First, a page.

Like the shepherds we are given a glorious message. Unlike the shepherds we live this side of the cross. We know what it cost God to send his son, Jesus, into our world to save us from our sins.

As we reflect on Christmas and the birth of a baby in the manger who became the Savior on the cross, we too must seek the Messiah. We must go quickly and tell others the Good News of a Savior who came to seek and to save everyone who is lost.

Leave a comment below to share your thoughts on the subject. If you think others would appreciate reading this, please share it through the social media buttons.

When the angels went away from them back into heaven, the shepherds said to one another, “Let’s go to Bethlehem and see this thing that has happened, which the Lord has told us.” So they hurried off and found Mary and Joseph and saw the baby lying in the manger. When the shepherds saw him, they told them what the angel had said about the child. All who heard it were amazed at what the shepherds said. Luke 2:15-18 (GNT)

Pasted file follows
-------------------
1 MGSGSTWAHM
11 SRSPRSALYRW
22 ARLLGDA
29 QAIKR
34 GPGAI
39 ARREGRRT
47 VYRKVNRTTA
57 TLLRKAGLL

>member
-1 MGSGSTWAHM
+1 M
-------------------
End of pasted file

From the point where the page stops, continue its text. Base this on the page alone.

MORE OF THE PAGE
I wish you well.

Sandy

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Pause for Poetry-Bells Across the Snow

Bells Across the Snow

O Christmas, merry Christmas,

Has it really come again,

With its memories and greetings,

With its joy and with its pain!

Minor chords are in the carol

And a shadow in the light,

and a spray of cypress twining

With the holly wreath tonight.

And the hush is never broken

By laughter light and low,